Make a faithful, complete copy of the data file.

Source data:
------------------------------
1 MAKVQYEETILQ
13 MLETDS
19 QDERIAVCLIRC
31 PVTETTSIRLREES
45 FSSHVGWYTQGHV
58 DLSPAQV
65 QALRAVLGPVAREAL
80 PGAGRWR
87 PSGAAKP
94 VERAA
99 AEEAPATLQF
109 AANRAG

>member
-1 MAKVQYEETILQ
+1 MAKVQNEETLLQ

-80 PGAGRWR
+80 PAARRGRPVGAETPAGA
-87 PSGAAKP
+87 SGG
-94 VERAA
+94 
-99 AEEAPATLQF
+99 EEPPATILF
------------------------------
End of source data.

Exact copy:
1 MAKVQYEETILQ
13 MLETDS
19 QDERIAVCLIRC
31 PVTETTSIRLREES
45 FSSHVGWYTQGHV
58 DLSPAQV
65 QALRAVLGPVAREAL
80 PGAGRWR
87 PSGAAKP
94 VERAA
99 AEEAPATLQF
109 AANRAG

>member
-1 MAKVQYEETILQ
+1 MAKVQNEETLLQ

-80 PGAGRWR
+80 PAARRGRPVGAETPAGA
-87 PSGAAKP
+87 SGG
-94 VERAA
+94 
-99 AEEAPATLQF
+99 EEPPATILF